As AR continues to blur the line between digital and reality, brands are harnessing this tech to elevate the customer experience. Though augmented reality and virtual reality have existed for some time now, they’ve dramatically risen in prominence over the past year. More and more savvy brands are adopting AR and VR tech to reach new audiences, build immersive experiences, and significantly increase sales. So, the question is not ‘if’ — but, ‘how?’
Data Privacy: Under the Microscope
Marketers should embrace data privacy and not view it as an obstacle. This will help shift the focus from short-term leads to long-lasting trust and brand value.
Two years after Cambridge Analytica, personal data is still at the forefront of the conversation. Consumers all vehemently care about what companies do with their data. Privacy is on everyone’s mind (not just the older, wealthier bracket). The pandemic has only accelerated these concerns, which marked 2020 as a significant year for data management. As businesses face new technological challenges amid COVID-19, the topic of privacy has drawn an increasingly bright spotlight. This sensitivity regarding data privacy has only been growing — and companies are responding accordingly.
Niche Social Media Platforms Like TikTok
Do you get in on the fun or sit back and let others figure out a new platform first? What are the perks of going niche and when not to?
Branching out and building a presence on niche networks can be the key to unlocking valuable new audiences. Social media evolves rapidly. Yet a handful of social channels have consistently dominated over the past several years, giving the appearance of stability. But, even with this dominance of the ‘Big 5,’ you should never get too comfortable in social media marketing. Yes, Facebook and Instagram are powerhouses, but TikTok came out of nowhere in the back half of 2019 and soared to 800 million active users in 2020 — illustrating the importance of staying agile.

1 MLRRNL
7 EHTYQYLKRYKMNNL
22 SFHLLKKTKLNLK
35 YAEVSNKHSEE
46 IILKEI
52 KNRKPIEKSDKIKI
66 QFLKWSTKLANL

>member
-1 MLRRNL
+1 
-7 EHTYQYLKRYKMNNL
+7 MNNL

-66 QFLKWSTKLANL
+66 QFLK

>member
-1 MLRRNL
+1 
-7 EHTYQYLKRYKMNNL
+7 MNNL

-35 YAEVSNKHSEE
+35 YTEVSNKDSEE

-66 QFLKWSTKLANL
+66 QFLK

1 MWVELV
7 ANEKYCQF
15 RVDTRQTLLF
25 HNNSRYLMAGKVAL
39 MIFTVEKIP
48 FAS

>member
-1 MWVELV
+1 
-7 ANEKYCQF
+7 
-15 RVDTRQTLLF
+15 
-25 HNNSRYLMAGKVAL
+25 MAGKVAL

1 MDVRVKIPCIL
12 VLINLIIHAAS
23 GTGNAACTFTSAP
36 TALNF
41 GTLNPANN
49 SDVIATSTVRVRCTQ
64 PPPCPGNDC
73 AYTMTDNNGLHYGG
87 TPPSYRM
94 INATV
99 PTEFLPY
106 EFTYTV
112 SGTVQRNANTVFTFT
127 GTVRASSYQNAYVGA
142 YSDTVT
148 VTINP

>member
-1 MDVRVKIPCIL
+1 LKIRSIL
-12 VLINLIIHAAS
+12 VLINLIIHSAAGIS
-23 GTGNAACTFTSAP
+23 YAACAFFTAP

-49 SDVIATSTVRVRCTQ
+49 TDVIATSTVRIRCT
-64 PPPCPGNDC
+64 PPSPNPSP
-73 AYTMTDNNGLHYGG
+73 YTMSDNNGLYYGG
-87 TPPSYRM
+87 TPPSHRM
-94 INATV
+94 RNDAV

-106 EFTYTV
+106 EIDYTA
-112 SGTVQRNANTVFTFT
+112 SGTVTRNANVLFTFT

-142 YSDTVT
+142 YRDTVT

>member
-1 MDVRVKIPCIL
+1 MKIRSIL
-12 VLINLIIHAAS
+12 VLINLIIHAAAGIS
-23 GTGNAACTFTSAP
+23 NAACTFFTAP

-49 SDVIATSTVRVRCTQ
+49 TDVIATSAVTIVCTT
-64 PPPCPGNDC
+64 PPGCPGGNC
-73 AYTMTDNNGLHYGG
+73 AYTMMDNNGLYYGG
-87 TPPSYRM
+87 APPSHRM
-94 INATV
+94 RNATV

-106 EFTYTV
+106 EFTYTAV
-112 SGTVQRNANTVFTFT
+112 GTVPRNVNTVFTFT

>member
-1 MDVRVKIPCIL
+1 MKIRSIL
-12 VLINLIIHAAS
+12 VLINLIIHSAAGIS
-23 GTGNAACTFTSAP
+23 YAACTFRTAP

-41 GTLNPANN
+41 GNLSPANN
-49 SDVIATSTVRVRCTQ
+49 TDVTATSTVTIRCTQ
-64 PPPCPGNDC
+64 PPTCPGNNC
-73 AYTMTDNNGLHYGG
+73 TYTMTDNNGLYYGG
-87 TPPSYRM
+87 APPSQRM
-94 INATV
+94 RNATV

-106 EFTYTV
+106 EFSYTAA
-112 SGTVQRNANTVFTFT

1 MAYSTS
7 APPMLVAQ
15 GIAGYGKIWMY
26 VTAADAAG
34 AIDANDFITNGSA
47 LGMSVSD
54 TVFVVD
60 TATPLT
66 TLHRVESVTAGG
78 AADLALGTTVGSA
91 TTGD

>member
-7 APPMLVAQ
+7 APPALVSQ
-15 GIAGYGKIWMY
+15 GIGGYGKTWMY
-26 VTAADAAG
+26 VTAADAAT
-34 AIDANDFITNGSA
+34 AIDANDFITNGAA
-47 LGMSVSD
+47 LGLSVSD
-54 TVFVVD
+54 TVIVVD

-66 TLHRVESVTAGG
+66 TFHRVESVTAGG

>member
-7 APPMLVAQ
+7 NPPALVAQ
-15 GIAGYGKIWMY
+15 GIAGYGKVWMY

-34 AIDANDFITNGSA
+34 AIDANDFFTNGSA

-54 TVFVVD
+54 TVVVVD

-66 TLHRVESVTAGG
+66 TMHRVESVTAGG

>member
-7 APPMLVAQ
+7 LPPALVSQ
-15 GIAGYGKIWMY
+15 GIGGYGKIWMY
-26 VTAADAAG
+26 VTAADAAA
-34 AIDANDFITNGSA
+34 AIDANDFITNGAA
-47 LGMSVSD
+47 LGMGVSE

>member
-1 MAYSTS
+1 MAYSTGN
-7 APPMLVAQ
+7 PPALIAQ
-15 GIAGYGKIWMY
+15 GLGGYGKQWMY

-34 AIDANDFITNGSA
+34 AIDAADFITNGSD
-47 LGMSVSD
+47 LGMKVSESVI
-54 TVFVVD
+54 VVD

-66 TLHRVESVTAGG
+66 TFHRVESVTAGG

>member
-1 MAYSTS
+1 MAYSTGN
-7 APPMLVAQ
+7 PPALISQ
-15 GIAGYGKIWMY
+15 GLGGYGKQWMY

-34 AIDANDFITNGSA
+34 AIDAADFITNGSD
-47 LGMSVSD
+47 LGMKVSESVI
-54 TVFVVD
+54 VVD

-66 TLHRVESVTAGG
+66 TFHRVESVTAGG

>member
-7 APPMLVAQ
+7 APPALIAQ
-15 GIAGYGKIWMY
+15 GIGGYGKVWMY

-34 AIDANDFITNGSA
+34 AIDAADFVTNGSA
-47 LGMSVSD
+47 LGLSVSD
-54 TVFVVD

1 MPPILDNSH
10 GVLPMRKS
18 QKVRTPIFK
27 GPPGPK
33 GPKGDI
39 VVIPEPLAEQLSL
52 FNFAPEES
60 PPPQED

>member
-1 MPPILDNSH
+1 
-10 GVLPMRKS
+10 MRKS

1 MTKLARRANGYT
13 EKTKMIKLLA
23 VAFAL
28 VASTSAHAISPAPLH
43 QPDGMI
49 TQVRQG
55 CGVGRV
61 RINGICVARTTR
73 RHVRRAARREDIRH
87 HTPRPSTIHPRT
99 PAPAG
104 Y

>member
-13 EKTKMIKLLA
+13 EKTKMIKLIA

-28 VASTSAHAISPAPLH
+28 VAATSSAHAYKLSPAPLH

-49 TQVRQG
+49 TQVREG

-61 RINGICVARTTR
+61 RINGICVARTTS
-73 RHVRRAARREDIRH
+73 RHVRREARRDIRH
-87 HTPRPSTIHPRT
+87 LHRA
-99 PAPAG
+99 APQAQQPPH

Outspoken Brand Activism
Is brand activism good for business? The short answer is: it depends yet experts recommend brand activism over brand neutrality.
Companies that take a public stance on controversial issues garner affinity from consumers — but with some risks. Today, offering a fantastic product/service at an attractive price isn’t always enough. Consumers want to buy from authentic, purpose-driven brands that stand for something and align with their personal values. In an era of divisive topics and staunch opinions, the statements a brand makes about socio-political issues can be the ‘X-factor’ that draws a loyal community of customers and followers. Events in 2020 have given new meaning to “brand voice” and we’ll discuss what that means for you.
Diverse Video Formats Open New Doors
What makes a great video? What keeps viewers engaged? Is it a good story? Or maybe it’s all about reaching the right audience at the right time.
Video continues to be an essential online medium — and new formats allow for increased interactivity and engagement. For years, video has been steadily rising as the dominant form of online content. Cisco estimates that, by 2022, video streaming will comprise over 80% of consumer internet traffic. Given this, it’s no surprise 92% of marketers agree that video is an integral piece of their overall strategy. But it’s not just video in general that’s on the rise. Technology is expanding the number of video formats available — increasing engagement, heightening user expectations, and allowing brands to cut through the noise more effectively than with other visual content.
Social Media as ‘Public Relations 2.0’
It is safe to say that the new way of word of mouth marketing is social media marketing. But what happens when PR meets Social?
While social media is well-known for marketing, it’s also an integral piece of modern PR — and are the two even related? By now, most companies are already using social media as a marketing channel. Why? Many would probably say that it’s a way to connect with their audience, build relationships, frame their brand in a positive light, and, most importantly, to remain visible. But...isn’t that the job of public relations?